It was a balmy spring evening, and the boys in Encina were feeling frisky when someone came around asking if we wanted to go on a panty raid at Roble. By the time we reached the women’s dorm, our gang was a couple hundred strong.
The freshman girls egged us on by dangling their unmentionables out the windows. One hospitable resident opened a first-floor window and invited the men to enter. About a dozen of us clambered in. “This is the most exciting night of my life,” a delighted young woman was heard to declare.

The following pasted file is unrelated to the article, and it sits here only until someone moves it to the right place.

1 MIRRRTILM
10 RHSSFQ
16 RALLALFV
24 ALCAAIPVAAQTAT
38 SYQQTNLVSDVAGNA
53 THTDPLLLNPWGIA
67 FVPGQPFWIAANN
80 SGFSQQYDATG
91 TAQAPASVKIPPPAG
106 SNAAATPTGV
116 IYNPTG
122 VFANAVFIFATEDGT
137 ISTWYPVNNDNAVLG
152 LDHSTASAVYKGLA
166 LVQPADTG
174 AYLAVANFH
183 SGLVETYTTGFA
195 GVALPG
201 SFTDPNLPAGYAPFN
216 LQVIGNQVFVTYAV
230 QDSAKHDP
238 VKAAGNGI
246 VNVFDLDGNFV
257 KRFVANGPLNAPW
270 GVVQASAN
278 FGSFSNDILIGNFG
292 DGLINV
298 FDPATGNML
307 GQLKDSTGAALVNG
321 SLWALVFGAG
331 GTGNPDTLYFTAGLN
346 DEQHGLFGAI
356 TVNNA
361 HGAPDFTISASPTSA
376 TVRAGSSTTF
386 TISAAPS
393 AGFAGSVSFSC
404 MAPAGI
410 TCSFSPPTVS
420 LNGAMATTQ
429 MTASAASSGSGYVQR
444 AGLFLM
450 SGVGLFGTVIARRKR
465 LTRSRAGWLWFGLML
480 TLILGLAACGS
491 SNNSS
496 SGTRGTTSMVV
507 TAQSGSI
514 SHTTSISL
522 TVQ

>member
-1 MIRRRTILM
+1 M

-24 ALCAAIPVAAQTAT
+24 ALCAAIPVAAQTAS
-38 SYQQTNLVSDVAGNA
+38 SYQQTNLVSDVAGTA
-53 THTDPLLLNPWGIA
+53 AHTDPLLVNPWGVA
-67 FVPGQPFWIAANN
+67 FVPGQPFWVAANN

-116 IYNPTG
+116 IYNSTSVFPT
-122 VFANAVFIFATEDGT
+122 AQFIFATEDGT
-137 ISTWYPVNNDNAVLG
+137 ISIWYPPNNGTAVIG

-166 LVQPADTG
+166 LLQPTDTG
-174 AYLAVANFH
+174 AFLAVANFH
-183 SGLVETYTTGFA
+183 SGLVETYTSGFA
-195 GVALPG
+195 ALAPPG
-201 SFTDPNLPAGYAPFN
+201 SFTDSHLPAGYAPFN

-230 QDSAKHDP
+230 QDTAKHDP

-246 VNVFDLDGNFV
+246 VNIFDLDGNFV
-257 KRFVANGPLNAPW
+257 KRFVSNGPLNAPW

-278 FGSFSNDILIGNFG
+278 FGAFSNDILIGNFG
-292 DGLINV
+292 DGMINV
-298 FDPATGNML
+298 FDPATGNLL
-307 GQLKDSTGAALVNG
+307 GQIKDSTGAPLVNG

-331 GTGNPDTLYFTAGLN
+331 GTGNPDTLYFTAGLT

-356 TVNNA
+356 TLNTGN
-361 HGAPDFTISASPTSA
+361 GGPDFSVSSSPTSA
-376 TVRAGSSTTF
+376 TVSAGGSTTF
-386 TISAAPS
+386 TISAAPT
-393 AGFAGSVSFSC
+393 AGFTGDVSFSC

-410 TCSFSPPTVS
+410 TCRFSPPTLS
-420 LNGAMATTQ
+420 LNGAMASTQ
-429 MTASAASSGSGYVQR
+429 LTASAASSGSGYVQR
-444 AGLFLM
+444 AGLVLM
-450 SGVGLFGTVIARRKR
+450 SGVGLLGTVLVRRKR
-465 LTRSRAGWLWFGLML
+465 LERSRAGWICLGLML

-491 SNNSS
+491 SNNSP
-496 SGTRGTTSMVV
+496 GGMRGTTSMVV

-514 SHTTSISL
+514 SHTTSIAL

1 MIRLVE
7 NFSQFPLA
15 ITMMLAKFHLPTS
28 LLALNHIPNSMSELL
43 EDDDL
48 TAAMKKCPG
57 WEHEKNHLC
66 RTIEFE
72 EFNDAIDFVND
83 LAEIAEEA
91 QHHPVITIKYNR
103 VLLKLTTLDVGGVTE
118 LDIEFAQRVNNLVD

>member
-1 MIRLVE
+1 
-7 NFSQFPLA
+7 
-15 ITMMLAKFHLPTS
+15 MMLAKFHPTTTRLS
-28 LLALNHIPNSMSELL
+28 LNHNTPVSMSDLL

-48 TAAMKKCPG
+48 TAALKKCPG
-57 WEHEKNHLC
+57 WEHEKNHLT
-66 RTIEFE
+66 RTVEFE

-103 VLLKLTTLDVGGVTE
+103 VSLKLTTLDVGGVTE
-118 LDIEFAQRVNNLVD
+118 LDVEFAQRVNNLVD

For the men, however, the pleasure began to dissipate. Not knowing what the heck to do in there, we walked up and down the halls for a while, then climbed back out and returned to our dorm.
It was an amusing way to kill an evening, I guess. More memorable, though, was the identity of the enterprising youth who planned and led the foray. At the time, no one guessed that this member of the Class of ’48 would rise to chief justice of the U.S. Supreme Court.
—Charles Wagner, ’50